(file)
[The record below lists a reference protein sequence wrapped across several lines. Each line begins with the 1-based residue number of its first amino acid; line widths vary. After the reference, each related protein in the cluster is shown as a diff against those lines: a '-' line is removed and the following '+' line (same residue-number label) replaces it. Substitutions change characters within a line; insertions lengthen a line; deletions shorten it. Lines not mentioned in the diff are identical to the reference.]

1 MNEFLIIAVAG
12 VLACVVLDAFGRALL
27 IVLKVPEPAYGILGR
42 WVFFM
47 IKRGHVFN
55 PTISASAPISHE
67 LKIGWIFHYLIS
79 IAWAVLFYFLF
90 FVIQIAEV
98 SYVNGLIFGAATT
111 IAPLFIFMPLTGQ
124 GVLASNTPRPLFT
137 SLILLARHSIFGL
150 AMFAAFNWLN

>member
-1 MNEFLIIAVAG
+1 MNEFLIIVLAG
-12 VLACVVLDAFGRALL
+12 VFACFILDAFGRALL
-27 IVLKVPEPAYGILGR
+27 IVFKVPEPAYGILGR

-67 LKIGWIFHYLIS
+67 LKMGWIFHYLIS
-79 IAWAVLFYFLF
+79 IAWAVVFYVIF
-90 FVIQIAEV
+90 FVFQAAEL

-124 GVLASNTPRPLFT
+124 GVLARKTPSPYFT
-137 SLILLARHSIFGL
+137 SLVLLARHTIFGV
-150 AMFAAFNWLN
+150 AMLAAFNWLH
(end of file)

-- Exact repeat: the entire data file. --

[The record below lists a reference protein sequence wrapped across several lines. Each line begins with the 1-based residue number of its first amino acid; line widths vary. After the reference, each related protein in the cluster is shown as a diff against those lines: a '-' line is removed and the following '+' line (same residue-number label) replaces it. Substitutions change characters within a line; insertions lengthen a line; deletions shorten it. Lines not mentioned in the diff are identical to the reference.]

1 MNEFLIIAVAG
12 VLACVVLDAFGRALL
27 IVLKVPEPAYGILGR
42 WVFFM
47 IKRGHVFN
55 PTISASAPISHE
67 LKIGWIFHYLIS
79 IAWAVLFYFLF
90 FVIQIAEV
98 SYVNGLIFGAATT
111 IAPLFIFMPLTGQ
124 GVLASNTPRPLFT
137 SLILLARHSIFGL
150 AMFAAFNWLN

>member
-1 MNEFLIIAVAG
+1 MNEFLIIVLAG
-12 VLACVVLDAFGRALL
+12 VFACFILDAFGRALL
-27 IVLKVPEPAYGILGR
+27 IVFKVPEPAYGILGR

-67 LKIGWIFHYLIS
+67 LKMGWIFHYLIS
-79 IAWAVLFYFLF
+79 IAWAVVFYVIF
-90 FVIQIAEV
+90 FVFQAAEL

-124 GVLASNTPRPLFT
+124 GVLARKTPSPYFT
-137 SLILLARHSIFGL
+137 SLVLLARHTIFGV
-150 AMFAAFNWLN
+150 AMLAAFNWLH